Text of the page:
“His works are highlighted by innovative visual framing, kind of pop art, yet visually refreshing and intellectually articulated around the memory theme,” said Couteau.

Read also: Art Bali: A stepping-stone to a sustainable art ecosystem

Budi represents the vanguard of emerging contemporary artists in Bali today.

Satya Cipta, who has recently captured the attention of the Balinese art world with her premiere solo exhibition A Budding Talent at Ubud’s Puri Lukisan Museum in late 2018, presents four beautifully balanced Chinese ink sketches on paper. Drawing is the basic fundamental of Balinese traditional art, and her combination of drawing techniques with modern gender political themes are an exciting, recent development on the Bali art scene.

“Satya's wild exploration of a woman's demand for control over her own body is formulated in a revamped, imaginative post-traditional line style similar to Gusti Lempad,” said Couteau.

Metamorphosis (The Flowers of Carnage) 2018, by Citra Sasmita, in her characteristic style of minimal iconography, also ‘speaks’ of gender politics, while communicating through an array of symbols.

“In my new painting I adopt nature and nurturing symbols such as stone, cactus, a knife and scissors, a placenta and cloth with gold rose patterns,” Citra said. “I want to visualize to the current generation that they should be aware of and protect their roots and traditions, for the benefit of the next generation. The future will mean nothing if the next generation do not have any idea about their past and history, and also the philosophies.”

“Citra’s painting is a highlight because she explores and denounces macho vocabulary, and for her feminist statement,” Couteau said.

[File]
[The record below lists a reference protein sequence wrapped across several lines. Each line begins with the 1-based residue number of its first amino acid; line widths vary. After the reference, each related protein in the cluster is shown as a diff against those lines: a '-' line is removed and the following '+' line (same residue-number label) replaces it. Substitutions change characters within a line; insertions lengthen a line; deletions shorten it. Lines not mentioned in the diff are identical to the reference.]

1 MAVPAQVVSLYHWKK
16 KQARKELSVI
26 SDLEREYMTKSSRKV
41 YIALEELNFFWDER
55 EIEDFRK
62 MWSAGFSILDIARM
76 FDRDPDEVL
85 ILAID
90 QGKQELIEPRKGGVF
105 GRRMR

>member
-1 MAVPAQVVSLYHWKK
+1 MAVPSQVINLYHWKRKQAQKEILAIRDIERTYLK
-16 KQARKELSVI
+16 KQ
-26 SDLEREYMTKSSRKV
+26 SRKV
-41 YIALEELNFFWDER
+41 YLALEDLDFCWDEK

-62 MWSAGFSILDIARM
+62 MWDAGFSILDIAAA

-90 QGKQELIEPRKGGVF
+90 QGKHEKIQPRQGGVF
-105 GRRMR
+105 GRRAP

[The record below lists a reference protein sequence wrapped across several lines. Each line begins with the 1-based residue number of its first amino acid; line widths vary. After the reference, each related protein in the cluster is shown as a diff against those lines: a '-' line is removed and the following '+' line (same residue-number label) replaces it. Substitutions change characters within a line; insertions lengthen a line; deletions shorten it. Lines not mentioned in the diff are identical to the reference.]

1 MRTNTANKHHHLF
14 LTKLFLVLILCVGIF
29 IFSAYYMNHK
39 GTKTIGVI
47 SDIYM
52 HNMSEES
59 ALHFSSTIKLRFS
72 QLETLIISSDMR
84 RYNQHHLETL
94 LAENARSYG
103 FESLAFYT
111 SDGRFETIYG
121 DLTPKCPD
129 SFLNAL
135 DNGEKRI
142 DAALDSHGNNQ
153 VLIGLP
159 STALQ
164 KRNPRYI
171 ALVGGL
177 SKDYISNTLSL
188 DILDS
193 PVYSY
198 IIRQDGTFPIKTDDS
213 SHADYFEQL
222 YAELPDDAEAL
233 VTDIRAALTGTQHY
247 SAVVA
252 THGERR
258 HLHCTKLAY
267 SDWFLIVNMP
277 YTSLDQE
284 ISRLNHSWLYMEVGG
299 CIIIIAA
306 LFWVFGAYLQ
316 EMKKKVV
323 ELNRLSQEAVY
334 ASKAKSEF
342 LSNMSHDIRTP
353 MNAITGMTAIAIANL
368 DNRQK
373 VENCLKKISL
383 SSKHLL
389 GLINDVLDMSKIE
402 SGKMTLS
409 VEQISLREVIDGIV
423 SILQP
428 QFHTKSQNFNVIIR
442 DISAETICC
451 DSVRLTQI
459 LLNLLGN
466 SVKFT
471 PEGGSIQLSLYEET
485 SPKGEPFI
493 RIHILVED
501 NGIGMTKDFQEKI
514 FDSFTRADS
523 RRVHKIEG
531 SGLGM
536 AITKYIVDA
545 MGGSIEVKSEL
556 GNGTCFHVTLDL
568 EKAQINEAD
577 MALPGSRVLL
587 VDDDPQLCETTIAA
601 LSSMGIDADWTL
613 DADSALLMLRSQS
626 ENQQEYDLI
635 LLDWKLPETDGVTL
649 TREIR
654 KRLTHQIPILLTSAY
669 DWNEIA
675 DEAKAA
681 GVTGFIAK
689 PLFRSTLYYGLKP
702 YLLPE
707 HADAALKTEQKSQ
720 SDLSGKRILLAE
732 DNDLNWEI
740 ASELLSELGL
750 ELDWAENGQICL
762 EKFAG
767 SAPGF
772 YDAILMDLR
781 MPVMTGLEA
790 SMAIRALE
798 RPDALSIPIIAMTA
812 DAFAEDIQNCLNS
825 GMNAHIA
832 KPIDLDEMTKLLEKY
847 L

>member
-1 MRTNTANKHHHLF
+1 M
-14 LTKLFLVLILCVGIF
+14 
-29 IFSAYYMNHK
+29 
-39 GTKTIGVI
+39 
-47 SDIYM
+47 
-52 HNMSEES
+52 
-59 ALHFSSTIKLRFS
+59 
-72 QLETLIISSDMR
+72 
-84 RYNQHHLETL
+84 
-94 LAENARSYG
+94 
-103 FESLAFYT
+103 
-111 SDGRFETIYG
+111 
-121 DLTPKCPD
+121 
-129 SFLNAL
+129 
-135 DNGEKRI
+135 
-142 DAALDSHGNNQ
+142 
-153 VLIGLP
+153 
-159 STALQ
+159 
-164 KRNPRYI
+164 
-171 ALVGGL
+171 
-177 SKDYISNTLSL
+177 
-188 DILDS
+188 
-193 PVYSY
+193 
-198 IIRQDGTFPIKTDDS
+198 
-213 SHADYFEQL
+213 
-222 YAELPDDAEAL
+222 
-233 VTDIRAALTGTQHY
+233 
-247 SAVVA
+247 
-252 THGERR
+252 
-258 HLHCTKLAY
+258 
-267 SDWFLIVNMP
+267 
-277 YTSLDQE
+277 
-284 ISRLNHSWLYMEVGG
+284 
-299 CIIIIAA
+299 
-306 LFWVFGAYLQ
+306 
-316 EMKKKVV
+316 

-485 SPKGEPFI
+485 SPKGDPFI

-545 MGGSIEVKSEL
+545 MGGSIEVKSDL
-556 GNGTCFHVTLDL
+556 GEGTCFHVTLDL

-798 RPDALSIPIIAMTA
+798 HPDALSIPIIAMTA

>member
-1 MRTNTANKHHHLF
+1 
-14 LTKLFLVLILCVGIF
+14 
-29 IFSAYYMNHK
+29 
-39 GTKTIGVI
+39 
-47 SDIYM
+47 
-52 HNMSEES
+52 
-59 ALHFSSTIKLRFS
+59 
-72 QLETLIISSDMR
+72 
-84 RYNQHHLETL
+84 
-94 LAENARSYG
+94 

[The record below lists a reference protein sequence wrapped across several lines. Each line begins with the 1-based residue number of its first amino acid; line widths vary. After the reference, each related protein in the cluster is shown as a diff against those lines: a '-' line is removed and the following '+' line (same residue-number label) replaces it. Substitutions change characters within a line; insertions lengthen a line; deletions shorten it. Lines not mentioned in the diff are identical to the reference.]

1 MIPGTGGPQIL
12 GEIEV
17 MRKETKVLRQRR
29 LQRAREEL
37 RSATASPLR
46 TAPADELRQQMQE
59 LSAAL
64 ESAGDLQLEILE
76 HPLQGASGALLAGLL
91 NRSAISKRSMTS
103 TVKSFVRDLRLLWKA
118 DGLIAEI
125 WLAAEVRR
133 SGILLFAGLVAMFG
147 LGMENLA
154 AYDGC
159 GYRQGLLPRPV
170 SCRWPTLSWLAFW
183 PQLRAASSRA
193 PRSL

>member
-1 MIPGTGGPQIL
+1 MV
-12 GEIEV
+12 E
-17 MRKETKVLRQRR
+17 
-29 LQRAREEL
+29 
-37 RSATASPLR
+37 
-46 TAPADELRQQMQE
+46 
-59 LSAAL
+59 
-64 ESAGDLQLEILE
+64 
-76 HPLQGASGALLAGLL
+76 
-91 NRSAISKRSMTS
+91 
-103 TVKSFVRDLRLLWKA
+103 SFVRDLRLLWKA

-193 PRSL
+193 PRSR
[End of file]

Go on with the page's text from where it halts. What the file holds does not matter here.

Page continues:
Selamatan Masa Depan enjoyed increased attendance than the Art • Bali 2018 event because of the tourist high season, and more international and domestic visitors and locals visiting the venue,” said Army Firmansyah, one of the board members of Art • Bali and the AB•BC Building, part of the Heri Pemad Art Management Bali Team.

“Located in the Bali Collection shopping area many visitors see the sculptors and installations outside of the AB•BC Building, become curious and come in. Attendance is important to us because the ticketed entry has to support our operational costs.”

“The idea of contemporary art and creative events as a tourism attraction is new to this area and while foreign tourists are happy to pay entry fees, we have to help change the mindset and behavior of domestic visitors to go to alternative ticketed cultural events, rather than recreational venues and movies, for example.”

“The management of the AB•BC Building has many challenges to engage in building the brand of this multifaceted creative space – inclusive with the Creative Economy Agency vision for the development of the Indonesian creative economy that includes cuisine, design, architecture, and art-themed events.”

“As for upcoming events in 2019, we are now in progress of preparing three shows [including ART • BALI 2019 in October] that will be produced by HPAM. Those shows are in addition to one art exhibition that we are still discussing with the organizer,” he adds. (kes)

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Disclaimer: The opinions expressed in this article are those of the author and do not reflect the official stance of The Jakarta Post.